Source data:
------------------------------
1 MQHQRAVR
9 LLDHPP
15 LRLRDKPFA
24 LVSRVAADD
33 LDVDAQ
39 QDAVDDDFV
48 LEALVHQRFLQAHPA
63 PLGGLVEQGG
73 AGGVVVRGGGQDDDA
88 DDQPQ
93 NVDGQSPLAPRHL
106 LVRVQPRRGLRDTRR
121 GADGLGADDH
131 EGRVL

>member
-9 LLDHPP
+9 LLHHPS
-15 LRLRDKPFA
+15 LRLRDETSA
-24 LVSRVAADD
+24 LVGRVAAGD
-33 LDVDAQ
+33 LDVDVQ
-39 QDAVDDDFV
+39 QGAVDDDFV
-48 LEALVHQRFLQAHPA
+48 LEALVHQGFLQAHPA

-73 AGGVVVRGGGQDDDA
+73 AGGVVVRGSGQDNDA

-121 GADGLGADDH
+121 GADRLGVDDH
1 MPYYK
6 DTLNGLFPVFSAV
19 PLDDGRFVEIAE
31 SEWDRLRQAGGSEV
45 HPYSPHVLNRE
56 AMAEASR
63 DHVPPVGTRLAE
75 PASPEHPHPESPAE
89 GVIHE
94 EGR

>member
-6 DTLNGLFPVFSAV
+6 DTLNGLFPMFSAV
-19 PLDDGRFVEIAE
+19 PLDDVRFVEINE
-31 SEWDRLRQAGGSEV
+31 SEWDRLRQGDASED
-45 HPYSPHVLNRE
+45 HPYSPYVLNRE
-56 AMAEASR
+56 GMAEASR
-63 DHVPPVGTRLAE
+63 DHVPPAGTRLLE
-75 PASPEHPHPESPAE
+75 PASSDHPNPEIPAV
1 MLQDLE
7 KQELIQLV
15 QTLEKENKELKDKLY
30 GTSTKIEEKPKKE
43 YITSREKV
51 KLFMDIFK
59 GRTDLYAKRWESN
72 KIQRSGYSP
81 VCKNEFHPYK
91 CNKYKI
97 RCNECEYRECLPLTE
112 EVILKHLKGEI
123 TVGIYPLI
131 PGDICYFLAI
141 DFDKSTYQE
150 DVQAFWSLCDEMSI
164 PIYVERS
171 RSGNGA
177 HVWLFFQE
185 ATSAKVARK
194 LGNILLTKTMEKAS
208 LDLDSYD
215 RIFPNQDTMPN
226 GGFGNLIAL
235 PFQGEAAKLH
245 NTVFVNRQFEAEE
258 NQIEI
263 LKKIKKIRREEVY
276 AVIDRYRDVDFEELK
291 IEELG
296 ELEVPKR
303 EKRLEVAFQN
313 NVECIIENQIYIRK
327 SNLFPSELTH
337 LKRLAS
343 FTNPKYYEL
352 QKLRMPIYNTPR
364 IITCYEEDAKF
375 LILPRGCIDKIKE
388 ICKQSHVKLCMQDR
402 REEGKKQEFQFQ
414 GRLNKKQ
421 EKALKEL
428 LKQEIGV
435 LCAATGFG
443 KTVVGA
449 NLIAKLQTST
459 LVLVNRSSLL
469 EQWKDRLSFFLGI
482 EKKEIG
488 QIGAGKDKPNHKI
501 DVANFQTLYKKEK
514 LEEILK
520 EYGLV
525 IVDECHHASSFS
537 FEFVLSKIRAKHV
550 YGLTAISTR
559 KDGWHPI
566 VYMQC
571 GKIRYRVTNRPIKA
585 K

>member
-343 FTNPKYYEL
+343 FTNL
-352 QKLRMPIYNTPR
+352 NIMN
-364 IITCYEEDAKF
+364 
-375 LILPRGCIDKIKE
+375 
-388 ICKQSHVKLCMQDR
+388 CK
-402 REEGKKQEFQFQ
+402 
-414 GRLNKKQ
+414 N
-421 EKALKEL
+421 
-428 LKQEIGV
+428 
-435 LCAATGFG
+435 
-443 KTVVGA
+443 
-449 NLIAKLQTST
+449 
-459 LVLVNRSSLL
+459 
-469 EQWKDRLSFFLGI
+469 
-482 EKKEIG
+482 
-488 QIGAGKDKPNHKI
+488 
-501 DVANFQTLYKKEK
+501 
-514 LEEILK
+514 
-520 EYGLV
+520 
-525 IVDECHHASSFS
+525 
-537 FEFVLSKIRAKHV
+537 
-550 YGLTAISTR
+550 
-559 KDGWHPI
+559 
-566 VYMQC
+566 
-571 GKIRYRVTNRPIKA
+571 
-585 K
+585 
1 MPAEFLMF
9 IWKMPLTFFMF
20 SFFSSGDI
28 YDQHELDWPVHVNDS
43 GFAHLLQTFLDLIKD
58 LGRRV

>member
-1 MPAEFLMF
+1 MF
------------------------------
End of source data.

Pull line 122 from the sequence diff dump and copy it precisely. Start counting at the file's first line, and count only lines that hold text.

+352 NIMN